Sunday, April 06, 2008

Background ... forever background

As I lay in bed this morning, instead of music, I Sunday-morning-indulged and listened to an 'In Our Time' podcast I had downloaded a week or so ago - on The Dissolution of the Monasteries. It is still 'listenable-on-line' by clicking on the link - it is a showcase of clarity and excellence in discussion.

Not quite Shakespeare's time - although much closer than people realise: Counting history in terms of Kings and Queens sometimes lends a distance which shouldn't be there: The time between Fat Henry's theft and Shakespeare's Elizabethan birth is much shorter than one would think.

What I found fascinating at first were the parallels with modern Romania and the 'Dissolution of Communism'.

The monasteries had an apparent function associated with belief - they percolated into all aspects of community and into many people's individual lives. Economically they had a powerful control over vast resources (up to one third of the land of England was theirs).

No surprise then that there was a sense of loss at the dismemberment of the system resulting in a public outcry from one section of the community (The Pilgrimage of Grace). This was echoed after the fall of communism in Romania, not least amongst those economic elements which had been subsidised and supported under the old system.

Importantly, there was a lot of support for the change - not least from within the system itself - Erasmus was a good Catholic - and, however later historians and partisan fighters might colour the change, it seems there was already a movement away from monasticism - it was a system waiting to fall.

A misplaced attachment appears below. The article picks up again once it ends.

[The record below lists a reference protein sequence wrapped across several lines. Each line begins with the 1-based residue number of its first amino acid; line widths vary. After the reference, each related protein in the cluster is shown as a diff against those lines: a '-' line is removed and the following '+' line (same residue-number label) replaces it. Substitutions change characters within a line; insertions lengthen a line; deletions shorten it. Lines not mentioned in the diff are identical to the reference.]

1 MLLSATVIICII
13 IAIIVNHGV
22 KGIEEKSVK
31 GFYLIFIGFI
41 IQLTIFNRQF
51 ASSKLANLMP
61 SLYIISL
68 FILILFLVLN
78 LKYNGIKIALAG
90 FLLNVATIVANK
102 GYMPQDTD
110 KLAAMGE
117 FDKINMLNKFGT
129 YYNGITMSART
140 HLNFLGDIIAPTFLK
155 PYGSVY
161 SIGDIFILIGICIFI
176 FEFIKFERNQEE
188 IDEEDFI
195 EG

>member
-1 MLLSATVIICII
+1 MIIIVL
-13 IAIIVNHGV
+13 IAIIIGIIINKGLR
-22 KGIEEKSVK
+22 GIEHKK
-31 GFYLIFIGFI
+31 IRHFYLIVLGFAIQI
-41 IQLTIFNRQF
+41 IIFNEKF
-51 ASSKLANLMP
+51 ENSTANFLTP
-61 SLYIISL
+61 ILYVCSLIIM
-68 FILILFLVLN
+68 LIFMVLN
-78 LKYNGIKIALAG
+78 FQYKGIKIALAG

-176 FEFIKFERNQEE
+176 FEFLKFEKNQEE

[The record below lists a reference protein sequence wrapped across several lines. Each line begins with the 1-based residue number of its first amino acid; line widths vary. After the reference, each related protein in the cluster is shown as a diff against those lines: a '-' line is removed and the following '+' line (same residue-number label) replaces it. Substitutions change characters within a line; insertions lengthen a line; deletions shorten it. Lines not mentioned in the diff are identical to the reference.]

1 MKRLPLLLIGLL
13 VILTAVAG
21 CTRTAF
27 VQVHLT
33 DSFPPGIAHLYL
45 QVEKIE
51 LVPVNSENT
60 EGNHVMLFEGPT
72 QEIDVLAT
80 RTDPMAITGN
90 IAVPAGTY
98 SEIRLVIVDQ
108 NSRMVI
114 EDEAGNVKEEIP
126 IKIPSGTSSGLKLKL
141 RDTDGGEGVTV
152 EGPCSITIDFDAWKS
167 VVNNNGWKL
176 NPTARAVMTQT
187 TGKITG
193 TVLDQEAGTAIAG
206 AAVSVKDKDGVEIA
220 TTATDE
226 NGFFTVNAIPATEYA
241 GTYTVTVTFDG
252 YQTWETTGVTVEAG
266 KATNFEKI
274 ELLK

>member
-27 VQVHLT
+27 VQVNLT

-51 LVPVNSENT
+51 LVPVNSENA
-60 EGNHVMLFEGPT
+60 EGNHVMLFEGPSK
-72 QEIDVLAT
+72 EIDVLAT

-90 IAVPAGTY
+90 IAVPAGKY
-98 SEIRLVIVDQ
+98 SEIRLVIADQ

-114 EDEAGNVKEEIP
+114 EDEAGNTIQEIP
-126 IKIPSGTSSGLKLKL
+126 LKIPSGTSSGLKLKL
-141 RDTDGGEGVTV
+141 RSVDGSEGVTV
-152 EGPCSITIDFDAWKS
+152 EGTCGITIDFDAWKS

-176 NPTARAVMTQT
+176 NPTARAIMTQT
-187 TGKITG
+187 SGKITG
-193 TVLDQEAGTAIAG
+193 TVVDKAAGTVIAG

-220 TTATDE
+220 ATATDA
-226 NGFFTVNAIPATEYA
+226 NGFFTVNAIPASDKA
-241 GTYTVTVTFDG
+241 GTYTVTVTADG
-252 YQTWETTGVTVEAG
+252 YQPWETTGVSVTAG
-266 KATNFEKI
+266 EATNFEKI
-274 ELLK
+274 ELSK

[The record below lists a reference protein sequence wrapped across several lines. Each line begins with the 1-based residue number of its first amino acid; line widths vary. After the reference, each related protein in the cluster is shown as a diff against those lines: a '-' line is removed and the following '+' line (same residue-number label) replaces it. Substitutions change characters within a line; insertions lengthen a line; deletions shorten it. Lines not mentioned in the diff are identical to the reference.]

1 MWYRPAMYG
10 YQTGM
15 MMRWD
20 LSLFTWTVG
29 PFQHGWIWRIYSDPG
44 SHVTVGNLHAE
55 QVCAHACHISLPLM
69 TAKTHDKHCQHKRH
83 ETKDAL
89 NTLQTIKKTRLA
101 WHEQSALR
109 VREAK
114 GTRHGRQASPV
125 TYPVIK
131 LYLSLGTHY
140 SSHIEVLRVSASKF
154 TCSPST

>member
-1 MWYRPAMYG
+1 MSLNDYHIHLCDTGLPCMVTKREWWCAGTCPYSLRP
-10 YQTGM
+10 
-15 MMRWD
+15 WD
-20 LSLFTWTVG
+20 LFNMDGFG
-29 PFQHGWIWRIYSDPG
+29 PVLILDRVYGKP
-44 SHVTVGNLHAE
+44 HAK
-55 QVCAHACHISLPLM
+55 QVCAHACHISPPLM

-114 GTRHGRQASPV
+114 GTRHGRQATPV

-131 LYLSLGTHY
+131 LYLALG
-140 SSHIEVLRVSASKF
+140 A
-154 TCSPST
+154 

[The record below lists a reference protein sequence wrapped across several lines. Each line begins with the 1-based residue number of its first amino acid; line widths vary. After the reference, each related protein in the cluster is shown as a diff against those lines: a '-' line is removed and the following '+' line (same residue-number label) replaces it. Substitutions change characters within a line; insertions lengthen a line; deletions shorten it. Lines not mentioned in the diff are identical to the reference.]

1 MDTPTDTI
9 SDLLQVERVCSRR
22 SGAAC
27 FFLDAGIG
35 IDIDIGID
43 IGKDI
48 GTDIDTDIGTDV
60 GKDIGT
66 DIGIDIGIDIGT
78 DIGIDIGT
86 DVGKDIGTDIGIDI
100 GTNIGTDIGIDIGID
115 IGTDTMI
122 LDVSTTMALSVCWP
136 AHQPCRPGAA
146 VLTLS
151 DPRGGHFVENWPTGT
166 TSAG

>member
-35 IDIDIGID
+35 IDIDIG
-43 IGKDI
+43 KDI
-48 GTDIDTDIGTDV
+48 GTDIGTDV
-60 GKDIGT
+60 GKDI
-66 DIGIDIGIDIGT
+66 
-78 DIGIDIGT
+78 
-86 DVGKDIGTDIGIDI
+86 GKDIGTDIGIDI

But I don't want to focus on the causes - it is the aftershocks and their immediate consequences which interest me.

Education changed - schools became more significant: Habergham High, Burnley, where I worked when Romania had its recent revolution, was founded as a small town grammar school in this period; The Shakespeare School, Timisoara where I first worked in Romania, was founded immediately after communism fell.

Shakespeare himself most likely benefited from this educational boom - his wife not.

What has come with the loss of the certainties of communism is an open questioning and the growth of alternatives - something similar must have occurred after the monasteries fell. Prayer and 'the certainty of salvation' proved rather ineffective against the legality of Cromwell (Fat Henry's man); Relics proved to be just that - old and dated.

Surely we find this questioning in the plays? Not, I suggest, as a direct link - but as the ripple still travelling across the pond minutes after the fish jumped in the evening twilight.

And the economic shifts that occurred - the enrichment of the middle sort, the need for poor laws, issues of land ownership - all colour the texts acted in the globe.

It makes me hopeful for Romania - although I doubt whether we will produce another Shakespeare (sorry Tudor).

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